Mars facts: Fourth planet from the sun, Mars is the second smallest planet in our solar system. Named after the Roman god of war, Mars is often referred to as the ‘Red Planet’ because it appears red. A terrestrial planet, Mars has a thin atmosphere composed mainly of carbon dioxide.
Mars has two moons – Phobos and Beimos. While the size of Phobos is 13.8 miles (22.2 km), Deimos measures 7.8 miles (12.6 km)
The size of Mars is 4,220 miles (6,792 km), while our Earth measures 7,926 miles (12,756 km). However, the land area of Earth is similar to that of Mars. Earth’s moon is nearly half the size of that of the Mars and measures 2,159 miles (3475).
If you weighed 100 lbs on Earth, you would weigh only 38 lbs on Mars.
Distance from Earth
The minimum distance from Earth to Mars is about 33.9 million miles (54.6 million kilometers). The average distance from the Sun to the orbit paths of Earth and Mars are 93,000,000 miles (150,000,000 km) and 142,000,000 miles (229,000,0000 km) respectively.
A year on the Red Planet (687 days) is almost twice as long as a year on Earth (365 days).
It would take more than six of Mars to fill the volume of Earth.
Seasons and atmosphere
Mars has seasons just like Earth. But because the year in Mars is almost twice as long, its seasons are longer too.
Earth’s atmosphere is 100 times denser than the atmosphere of Mars. Earth consists of 78 per cent nitrogen, 21 per cent oxygen, while Mars contains 96 per cent carbon dioxide, 2 per cent argon and 2 per cent nitrogen.
Gravity, structure and mass
You’d experience 62.5 per cent less gravity than you are used to on Earth. The core of Mars may be similar to Earth’s but its exact structure is not yet known. Mars has about one tenth of the mass of Earth.
Mars facts at a glance
Average Distance from Sun
93 million miles
142 million miles
Average Speed in Orbiting Sun
18.5 miles per second
14.5 miles per second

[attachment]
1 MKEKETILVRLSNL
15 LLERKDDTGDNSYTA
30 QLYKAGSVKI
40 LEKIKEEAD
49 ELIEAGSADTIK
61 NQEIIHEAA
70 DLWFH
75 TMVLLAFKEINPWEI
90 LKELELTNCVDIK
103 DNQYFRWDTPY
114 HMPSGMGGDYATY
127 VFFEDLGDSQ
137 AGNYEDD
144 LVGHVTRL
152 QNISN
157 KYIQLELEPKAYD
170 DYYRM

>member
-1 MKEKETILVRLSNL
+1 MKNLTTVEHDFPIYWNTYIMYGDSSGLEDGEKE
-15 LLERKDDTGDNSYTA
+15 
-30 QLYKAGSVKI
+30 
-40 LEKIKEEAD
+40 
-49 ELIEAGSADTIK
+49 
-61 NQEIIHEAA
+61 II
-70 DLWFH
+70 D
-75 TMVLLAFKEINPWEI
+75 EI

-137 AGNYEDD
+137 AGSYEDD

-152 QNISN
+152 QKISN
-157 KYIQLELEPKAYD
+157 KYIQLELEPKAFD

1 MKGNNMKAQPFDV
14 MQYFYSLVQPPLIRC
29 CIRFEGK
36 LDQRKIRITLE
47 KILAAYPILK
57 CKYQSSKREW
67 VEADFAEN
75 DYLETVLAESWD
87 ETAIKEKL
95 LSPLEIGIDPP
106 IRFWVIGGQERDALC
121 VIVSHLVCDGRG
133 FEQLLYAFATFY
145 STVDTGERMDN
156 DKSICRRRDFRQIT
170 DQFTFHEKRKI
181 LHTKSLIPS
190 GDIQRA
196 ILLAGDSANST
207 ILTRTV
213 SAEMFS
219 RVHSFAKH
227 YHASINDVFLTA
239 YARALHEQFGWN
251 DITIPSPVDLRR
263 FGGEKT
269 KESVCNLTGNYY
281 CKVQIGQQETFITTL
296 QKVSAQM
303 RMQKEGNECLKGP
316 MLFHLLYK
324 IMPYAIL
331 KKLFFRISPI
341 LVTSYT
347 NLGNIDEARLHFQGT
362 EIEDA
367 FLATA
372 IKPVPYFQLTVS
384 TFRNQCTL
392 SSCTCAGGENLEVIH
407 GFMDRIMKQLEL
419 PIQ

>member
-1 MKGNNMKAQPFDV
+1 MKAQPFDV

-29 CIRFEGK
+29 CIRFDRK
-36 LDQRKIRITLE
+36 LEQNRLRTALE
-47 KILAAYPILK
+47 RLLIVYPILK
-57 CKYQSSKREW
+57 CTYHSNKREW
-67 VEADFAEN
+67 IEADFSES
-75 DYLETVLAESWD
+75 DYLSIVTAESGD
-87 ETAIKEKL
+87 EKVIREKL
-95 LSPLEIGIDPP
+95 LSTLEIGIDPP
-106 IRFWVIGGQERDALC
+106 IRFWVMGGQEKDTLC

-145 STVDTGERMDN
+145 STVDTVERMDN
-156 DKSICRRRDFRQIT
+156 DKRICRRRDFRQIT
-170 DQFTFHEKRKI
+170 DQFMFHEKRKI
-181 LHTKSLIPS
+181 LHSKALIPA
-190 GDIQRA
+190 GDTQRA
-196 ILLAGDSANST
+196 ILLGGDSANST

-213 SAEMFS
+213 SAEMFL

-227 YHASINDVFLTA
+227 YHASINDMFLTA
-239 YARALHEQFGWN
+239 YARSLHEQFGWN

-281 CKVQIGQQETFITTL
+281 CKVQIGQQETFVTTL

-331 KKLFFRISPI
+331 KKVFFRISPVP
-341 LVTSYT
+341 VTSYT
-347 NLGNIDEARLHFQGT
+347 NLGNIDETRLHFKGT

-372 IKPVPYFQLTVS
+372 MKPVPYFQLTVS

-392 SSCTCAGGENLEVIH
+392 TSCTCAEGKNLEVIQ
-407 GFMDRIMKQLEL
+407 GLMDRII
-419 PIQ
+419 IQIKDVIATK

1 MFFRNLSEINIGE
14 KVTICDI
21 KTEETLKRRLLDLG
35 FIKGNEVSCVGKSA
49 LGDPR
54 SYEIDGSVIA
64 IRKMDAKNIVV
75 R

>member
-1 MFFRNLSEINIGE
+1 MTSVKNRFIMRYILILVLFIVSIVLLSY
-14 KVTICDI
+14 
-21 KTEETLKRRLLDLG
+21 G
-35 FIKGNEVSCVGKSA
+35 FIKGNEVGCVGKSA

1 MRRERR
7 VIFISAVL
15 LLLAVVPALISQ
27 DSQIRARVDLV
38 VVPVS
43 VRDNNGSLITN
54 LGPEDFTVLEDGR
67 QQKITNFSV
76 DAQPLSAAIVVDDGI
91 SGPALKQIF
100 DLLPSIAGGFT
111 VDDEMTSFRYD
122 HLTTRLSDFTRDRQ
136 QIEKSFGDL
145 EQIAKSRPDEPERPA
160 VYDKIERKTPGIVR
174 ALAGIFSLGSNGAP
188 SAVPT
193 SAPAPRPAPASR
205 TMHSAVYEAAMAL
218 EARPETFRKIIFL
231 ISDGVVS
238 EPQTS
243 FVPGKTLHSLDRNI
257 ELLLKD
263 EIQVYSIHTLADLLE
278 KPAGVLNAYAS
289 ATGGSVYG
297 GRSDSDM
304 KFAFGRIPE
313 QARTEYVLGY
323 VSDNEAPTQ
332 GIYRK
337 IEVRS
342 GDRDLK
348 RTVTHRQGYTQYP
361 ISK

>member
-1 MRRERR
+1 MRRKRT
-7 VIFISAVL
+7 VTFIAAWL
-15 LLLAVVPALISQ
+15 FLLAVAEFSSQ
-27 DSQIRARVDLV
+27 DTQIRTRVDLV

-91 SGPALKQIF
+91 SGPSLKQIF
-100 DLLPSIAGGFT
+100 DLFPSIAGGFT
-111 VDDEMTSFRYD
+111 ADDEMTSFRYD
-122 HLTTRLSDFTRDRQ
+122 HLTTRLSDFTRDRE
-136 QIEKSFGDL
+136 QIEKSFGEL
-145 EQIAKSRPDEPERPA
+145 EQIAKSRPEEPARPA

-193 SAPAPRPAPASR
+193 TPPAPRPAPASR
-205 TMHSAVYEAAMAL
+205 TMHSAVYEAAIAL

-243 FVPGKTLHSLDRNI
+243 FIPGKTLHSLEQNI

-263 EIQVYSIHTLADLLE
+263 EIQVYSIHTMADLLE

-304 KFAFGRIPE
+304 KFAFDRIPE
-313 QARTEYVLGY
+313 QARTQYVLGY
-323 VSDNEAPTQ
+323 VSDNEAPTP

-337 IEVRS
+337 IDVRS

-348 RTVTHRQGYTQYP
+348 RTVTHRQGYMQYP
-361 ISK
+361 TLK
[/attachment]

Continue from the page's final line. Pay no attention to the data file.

Tilt of Axis
Length of Year
687 Earth Days
Length of Day
23 hours 56 minutes
24 hours 37 minutes
2.66 times that of Mars
0.375 that of Earth
Average 57 degrees F
Average -81 degrees F
nitrogen, oxygen, argon, others
Mostly carbon dioxide, some water vapor
Number of Moons
Olympus Mons is a shield volcano which is 21 km high and 600 km in diameter. Although they formed over billions of years, the evidence from volcanic lava flows is so recent that many scientists believe it could still be active.
Largest dust storms
Mars has the largest dust storms that can last for months and cover the entire planet. The seasons are extreme because the elliptical (oval) orbital path around the sun is longer than that of most other planets in the solar system.
Pieces of Mars fell on Earth
Scientists found tiny traces of Martian atmosphere in meteorites that were violently ejected from Mars and then orbiting the solar system amongst galactic debris for millions of years before crashing into Earth. This allowed scientists to start studying Mars before launching space missions.
The ancient Greeks named the planet Ares after their god of war; the Romans did the same and associated the blood red color of the planet with Mars, their own god of war. Interestingly, other ancient cultures also focused on color – it was ‘the fire star’ for Chinese astronomers, while Egyptian priests called it ‘their desher’ or ‘the red’. The red color is due to the fact that the rock and dust covering its surface are rich in iron.
Signs of liquid water on Mars
It has been known for years that Mars has water in the form of ice. The first signs of water drops are strains or dark spots on the crater wall and cliffs seen in satellite imagery. Due to the Martian atmosphere, this water should be salty so as not to freeze or evaporate.
One day, Mars will have a ring
Over the next 20 to 40 million years, the largest moon of the Red Planet, Phobos, will be torn apart by gravitational forces, causing a ring to form that can last up to 100 million years.
Blue sunsets on the Red Planet
The sky is pinkish red during the martian day, which is opposite of the earth’s skies.